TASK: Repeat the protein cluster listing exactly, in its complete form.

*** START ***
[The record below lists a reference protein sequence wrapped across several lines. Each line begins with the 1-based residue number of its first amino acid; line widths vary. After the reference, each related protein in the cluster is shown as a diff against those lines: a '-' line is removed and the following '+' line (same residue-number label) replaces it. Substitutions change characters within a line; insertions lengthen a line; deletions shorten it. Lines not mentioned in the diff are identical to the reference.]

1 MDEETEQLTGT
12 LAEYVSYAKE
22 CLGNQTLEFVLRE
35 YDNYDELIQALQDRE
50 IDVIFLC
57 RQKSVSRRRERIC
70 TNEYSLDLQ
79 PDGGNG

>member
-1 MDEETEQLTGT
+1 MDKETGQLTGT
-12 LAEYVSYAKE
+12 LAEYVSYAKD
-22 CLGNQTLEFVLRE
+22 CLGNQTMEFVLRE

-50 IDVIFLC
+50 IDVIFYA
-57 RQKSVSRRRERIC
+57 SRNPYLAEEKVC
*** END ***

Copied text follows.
[The record below lists a reference protein sequence wrapped across several lines. Each line begins with the 1-based residue number of its first amino acid; line widths vary. After the reference, each related protein in the cluster is shown as a diff against those lines: a '-' line is removed and the following '+' line (same residue-number label) replaces it. Substitutions change characters within a line; insertions lengthen a line; deletions shorten it. Lines not mentioned in the diff are identical to the reference.]

1 MDEETEQLTGT
12 LAEYVSYAKE
22 CLGNQTLEFVLRE
35 YDNYDELIQALQDRE
50 IDVIFLC
57 RQKSVSRRRERIC
70 TNEYSLDLQ
79 PDGGNG

>member
-1 MDEETEQLTGT
+1 MDKETGQLTGT
-12 LAEYVSYAKE
+12 LAEYVSYAKD
-22 CLGNQTLEFVLRE
+22 CLGNQTMEFVLRE

-50 IDVIFLC
+50 IDVIFYA
-57 RQKSVSRRRERIC
+57 SRNPYLAEEKVC